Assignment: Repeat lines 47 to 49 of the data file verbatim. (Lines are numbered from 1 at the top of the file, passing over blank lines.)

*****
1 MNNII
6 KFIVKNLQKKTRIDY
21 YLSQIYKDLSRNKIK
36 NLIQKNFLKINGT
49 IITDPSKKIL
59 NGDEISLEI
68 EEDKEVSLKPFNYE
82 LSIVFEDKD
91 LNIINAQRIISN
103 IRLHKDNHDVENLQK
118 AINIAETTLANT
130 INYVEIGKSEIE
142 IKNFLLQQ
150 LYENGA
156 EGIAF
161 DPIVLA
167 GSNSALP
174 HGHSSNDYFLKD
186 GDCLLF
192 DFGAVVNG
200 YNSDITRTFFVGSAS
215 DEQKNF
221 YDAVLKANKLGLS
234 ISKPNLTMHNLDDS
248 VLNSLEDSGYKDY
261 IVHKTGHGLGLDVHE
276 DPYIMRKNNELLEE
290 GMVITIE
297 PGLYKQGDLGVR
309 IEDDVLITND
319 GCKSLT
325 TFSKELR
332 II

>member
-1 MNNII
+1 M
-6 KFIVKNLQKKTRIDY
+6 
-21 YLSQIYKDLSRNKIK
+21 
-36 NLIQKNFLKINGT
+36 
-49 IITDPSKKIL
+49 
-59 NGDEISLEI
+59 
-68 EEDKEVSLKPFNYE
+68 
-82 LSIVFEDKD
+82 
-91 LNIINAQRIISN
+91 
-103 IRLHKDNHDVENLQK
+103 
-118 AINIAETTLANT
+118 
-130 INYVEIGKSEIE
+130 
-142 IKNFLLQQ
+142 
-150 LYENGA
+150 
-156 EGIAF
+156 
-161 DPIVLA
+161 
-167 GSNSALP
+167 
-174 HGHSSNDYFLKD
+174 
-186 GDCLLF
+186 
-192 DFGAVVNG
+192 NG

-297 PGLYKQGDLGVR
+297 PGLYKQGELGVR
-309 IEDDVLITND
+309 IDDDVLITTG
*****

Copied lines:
-68 EEDKEVSLKPFNYE
+68 
-82 LSIVFEDKD